, NAIROBI, Kenya, Feb 15 – The Supreme Court on Friday upheld the election of Mohammed Abdi Mahamud as Wajir Governor on grounds that issues raised in the appeal emanated a from pre-election dispute conclusively dealt with by a quasi-judicial tribunal.
In a majority verdict in which Chief Justice David Maraga and Justice Isaac Lenaola dissented, the judges led by Justice Smokin Wanjala noted that the appellant did not contest Mahamud’s suitability to vie in the August 2017 Wajir gubernatorial election at the High Court.
The judges ruled that a pre-election dispute lodged at before the Independent Electoral and Boundaries Commission Dispute Resolution Committee (IEBC-DRC) had been resolved in accordance with Article 88 (4) (e) had been resolved, the petitioner – Ahmed Abdullahi – failing to escalate the same to an election court.
“Although the petitioner was not a party of the proceeding at the IEBC-DRC, it has not been shown in this court that he was unaware of the proceedings or that when he became aware he took any action,” Justice Wanjala noted.
“In any event the decision of the quasi-judicial body of the IEBC stands and it has never been overturned. The High Court and the Court of Appeal were bound by it and therefore declined to assume jurisdiction on the same,” the majority outlined.
Article 88 (4) (e) of the Constitution gives original jurisdiction on disputes arising from nomination of candidates to IEBC.
“The Commission (IEBC) is responsible for conducting or supervising referenda and elections to any elective body or office established by this Constitution, and any other elections as prescribed by an Act of Parliament and, in particular, for— (e) the settlement of electoral disputes, including disputes relating to or arising from nominations but excluding election petitions and disputes subsequent to the declaration of election results,” the Article reads.
The apex court examined three main issues of determination namely jurisdiction to entertain the appeal originating from lower courts, High Court jurisdiction to hear the election dispute arising from nominations, the Supreme Court’s jurisdiction to admit new evidence.
The gubernatorial petition has recently put the Supreme Court in the limelight, with some litigants accusing one of the judges of improper conduct.
The court was on Monday forced to issues a statement refuting claims that it was orchestrating a delay in the determination of the case following an article published in the Sunday Nation alluding to a stalemate over a petition to investigate a judge accused of corruption.
The court argued that it was within the 90-day timeline within which a ruling must be rendered in accordance with Rule 20 (1) of the Supreme Court Rules having commenced the hearing of the petition on November 21.
“The Registrar conveniently refuses to address whether the CJ has commended investigations on the letter written to him by elders from Wajir that a judge of the Court took 50 million shillings DEPOSIT from one party,” Senior Counsel Ahmednassir Abdullahi tweeted in response to the statement.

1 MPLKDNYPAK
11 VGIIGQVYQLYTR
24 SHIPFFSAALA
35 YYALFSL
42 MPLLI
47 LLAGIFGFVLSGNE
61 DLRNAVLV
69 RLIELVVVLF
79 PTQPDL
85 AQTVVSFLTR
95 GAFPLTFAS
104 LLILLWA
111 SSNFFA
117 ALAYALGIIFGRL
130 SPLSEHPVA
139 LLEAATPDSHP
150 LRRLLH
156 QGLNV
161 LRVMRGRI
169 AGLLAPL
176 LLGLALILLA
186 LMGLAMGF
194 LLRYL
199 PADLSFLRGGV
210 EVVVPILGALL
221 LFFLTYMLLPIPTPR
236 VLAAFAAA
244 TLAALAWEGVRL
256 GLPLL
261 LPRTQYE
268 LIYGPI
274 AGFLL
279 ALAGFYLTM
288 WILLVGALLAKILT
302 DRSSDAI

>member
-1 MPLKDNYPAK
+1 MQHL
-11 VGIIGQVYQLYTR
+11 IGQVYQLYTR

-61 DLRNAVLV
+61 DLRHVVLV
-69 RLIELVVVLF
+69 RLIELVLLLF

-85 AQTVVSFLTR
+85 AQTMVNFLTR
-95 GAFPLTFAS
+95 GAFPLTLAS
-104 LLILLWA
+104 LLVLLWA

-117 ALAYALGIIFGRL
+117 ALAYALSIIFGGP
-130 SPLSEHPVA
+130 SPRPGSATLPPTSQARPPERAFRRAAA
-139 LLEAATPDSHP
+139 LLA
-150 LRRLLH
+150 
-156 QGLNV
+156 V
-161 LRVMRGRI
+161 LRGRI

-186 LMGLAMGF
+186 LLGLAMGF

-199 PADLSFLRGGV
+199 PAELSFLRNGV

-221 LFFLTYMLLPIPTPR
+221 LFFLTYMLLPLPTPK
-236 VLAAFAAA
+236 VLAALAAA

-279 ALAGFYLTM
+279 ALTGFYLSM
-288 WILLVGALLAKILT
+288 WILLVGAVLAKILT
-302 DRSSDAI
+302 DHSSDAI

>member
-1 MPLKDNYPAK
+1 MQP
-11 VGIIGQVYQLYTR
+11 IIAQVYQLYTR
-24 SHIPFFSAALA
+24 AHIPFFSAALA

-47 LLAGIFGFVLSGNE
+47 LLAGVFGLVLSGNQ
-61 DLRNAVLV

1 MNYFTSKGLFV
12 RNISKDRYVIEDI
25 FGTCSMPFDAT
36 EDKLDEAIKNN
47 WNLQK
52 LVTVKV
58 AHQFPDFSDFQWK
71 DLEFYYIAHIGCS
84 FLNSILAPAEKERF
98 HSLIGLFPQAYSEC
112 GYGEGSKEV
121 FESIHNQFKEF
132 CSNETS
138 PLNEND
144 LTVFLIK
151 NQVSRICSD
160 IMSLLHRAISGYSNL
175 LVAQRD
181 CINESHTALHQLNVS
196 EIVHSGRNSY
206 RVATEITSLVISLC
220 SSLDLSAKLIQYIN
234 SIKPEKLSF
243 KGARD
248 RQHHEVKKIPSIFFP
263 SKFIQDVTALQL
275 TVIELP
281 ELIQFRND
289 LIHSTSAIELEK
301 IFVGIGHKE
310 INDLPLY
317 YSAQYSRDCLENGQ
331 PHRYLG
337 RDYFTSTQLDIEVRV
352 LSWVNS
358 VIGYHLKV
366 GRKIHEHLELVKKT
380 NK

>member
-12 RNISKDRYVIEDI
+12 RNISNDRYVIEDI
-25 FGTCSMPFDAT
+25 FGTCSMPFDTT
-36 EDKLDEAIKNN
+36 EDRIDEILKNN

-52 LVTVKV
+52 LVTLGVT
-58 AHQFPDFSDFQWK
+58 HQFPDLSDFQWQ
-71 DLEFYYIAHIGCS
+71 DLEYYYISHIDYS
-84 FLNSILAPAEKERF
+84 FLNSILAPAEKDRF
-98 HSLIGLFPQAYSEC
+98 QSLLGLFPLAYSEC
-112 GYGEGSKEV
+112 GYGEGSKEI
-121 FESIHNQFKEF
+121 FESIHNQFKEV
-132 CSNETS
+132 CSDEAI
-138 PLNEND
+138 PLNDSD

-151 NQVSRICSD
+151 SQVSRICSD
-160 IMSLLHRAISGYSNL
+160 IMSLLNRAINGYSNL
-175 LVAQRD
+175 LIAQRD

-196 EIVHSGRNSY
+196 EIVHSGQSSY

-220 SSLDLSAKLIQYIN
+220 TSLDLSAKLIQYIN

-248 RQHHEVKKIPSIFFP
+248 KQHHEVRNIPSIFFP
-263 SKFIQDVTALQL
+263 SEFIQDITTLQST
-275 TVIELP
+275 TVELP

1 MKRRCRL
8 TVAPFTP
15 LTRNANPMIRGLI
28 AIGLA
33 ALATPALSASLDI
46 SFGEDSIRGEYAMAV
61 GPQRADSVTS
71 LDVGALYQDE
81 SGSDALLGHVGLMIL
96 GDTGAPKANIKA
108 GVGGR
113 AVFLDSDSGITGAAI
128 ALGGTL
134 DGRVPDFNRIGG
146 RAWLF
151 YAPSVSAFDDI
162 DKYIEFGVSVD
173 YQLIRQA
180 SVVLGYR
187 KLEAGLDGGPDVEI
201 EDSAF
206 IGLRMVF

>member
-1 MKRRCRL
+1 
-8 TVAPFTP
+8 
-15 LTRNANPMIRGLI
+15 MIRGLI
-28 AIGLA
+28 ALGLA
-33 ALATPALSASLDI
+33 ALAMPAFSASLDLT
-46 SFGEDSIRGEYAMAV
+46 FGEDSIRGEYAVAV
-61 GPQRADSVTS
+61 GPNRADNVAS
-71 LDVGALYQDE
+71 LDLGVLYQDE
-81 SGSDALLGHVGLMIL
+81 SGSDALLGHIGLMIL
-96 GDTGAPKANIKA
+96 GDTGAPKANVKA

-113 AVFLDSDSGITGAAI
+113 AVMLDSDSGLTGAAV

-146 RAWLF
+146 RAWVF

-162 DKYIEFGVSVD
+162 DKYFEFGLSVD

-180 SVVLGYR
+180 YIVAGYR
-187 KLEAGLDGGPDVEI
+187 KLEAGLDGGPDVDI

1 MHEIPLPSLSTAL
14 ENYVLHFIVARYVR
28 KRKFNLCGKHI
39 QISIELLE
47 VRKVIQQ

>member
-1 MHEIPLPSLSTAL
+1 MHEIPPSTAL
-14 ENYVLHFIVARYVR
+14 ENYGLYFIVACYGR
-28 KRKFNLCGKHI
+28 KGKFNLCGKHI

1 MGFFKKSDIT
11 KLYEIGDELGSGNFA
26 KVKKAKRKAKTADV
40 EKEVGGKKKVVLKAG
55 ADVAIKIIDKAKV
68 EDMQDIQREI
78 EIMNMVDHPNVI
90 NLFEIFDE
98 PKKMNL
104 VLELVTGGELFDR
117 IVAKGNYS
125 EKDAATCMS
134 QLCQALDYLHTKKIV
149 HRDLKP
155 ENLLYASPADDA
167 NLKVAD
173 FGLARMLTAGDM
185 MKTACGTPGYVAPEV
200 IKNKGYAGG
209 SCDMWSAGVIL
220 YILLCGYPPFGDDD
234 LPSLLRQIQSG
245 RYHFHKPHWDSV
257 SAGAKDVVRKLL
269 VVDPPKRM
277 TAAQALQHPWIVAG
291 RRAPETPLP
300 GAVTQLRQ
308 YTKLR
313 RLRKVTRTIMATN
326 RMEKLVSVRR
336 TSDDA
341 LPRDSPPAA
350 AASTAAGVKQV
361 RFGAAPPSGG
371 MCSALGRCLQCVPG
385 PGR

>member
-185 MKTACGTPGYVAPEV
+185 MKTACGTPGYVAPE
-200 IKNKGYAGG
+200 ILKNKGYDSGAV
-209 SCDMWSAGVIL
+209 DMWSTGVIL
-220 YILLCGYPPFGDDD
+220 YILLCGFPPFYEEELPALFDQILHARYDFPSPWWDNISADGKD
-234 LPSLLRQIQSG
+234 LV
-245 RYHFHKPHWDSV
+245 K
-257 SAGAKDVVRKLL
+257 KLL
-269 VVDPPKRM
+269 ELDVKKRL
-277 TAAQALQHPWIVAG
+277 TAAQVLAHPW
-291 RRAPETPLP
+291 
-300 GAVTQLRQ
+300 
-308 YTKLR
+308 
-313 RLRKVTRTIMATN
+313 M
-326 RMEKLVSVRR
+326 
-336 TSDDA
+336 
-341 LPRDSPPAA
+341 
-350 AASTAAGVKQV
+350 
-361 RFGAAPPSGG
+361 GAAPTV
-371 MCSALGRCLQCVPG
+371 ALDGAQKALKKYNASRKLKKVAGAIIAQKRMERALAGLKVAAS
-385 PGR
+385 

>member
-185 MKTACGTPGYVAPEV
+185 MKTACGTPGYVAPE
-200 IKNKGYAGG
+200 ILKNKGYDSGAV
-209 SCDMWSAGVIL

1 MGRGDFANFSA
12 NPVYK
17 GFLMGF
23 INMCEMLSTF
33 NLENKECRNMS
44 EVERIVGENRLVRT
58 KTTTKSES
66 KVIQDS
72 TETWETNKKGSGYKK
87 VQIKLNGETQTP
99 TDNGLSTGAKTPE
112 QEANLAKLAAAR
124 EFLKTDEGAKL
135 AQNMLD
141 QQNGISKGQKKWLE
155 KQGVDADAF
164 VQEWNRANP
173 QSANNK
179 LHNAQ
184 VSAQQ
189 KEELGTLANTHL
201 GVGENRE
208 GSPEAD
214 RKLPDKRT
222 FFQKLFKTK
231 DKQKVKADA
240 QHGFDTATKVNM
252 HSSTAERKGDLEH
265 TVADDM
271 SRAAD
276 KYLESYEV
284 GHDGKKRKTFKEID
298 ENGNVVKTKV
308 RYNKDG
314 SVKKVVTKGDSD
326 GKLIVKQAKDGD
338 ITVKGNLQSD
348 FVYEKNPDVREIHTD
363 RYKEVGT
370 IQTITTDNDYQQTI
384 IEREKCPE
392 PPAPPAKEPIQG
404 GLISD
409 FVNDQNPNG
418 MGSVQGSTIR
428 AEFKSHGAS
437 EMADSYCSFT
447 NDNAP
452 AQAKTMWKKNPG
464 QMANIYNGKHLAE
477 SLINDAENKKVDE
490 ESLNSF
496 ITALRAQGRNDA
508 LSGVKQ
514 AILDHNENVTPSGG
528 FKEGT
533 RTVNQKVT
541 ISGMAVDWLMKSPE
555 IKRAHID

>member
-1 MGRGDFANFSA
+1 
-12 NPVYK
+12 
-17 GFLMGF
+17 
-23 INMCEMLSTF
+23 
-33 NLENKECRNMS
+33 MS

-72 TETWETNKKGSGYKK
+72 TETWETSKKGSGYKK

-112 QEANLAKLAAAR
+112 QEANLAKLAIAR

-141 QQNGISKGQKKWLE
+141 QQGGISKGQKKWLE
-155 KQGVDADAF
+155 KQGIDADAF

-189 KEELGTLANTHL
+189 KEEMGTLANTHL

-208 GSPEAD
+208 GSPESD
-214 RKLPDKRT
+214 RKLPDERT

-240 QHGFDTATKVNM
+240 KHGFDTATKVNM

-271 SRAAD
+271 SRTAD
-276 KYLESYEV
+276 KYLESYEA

The High Court on January 12 last year had nullified Governor Mahamud’s victory, prompting him to move to the Court of Appeal where Justices Philip Waki, Asike Makhandia and Patrick Kiage upheld the nullification of the gubernatorial election by the High Court in a ruling delivered on April 20.
The governor then challenged the Court of Appeal ruling at the Supreme Court on May 7.
According to the top court, Governor Mahamud filed an application on May 28 seeking to adduce more evidence, a filing the court heard and rendered a ruling on September 28.
Wajir Deputy Governor, Ahmed Ali Muktar is then said to have filed another application seeking to be enjoined, a request that was heard by the court on July 16.
A ruling allowing Ali’s request was issued on September 28.
In yet another application, the Independent Electoral and Boundaries Commission through Wajir Returning Officer Gichohi Patrick filed a separate appeal against the Court of Appeal decision of April 20.
“On 5th June 2018, IEBC and Mr Gichohi Gatuma Patrick, the Returning Officer filed Petition of Appeal No.9 of 2018 against the Court of Appeal decision. On 11th June 2018 that Petition was consolidated with Petition No.7 of 2018 but was withdrawn on 21st November 2018,” the court explained in a statement to newsrooms.
In another application on October 5, petitioner Mohamad sought leave to cross-examine Governor Abdi.
The Supreme Court said responses to Mohamud’s application were subsequently made and a ruling on the same delivered on November 12.
Lawyers defending Governor Abdi had said a degree certificate or lack of it could not have been used to invalidate the August 8, 2017 gubernatorial election in Wajir.
They accused the petitioners of mischief arguing that the suitability question ought to have been raised before the election.